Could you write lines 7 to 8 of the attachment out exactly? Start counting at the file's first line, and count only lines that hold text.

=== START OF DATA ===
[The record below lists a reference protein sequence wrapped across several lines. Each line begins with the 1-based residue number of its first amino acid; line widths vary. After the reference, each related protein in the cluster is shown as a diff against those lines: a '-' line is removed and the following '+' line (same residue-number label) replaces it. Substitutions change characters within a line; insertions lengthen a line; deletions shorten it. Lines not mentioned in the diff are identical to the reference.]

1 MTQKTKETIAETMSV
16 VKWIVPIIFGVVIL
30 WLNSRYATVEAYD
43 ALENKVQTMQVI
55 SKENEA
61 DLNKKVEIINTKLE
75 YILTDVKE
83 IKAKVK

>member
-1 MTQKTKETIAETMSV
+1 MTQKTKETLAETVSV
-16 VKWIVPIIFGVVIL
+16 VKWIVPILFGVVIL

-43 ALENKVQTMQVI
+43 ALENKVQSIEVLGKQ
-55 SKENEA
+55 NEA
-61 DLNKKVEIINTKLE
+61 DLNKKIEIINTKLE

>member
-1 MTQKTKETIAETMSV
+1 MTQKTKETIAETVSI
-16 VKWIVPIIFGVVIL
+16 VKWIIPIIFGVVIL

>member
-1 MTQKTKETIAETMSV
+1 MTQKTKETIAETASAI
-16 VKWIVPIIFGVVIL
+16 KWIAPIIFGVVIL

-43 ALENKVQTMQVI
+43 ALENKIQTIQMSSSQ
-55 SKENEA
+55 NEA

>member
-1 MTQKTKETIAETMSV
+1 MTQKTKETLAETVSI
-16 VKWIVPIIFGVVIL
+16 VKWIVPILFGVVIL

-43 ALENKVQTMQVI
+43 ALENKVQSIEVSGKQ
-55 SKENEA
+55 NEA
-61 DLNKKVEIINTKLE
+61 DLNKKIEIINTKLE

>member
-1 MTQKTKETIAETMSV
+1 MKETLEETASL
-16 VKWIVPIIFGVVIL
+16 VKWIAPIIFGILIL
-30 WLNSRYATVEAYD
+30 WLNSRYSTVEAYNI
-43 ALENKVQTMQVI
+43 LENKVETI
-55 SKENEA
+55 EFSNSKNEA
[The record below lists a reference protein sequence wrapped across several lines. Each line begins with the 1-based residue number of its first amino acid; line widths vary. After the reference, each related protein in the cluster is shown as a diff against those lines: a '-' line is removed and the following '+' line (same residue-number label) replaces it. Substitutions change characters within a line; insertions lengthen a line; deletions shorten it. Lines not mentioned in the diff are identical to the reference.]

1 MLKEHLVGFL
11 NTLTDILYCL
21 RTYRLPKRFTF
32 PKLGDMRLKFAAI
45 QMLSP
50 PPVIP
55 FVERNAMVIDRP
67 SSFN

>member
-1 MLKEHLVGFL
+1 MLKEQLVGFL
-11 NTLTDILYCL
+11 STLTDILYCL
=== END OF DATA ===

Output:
61 DLNKKVEIINTKLE
75 YILTDVKE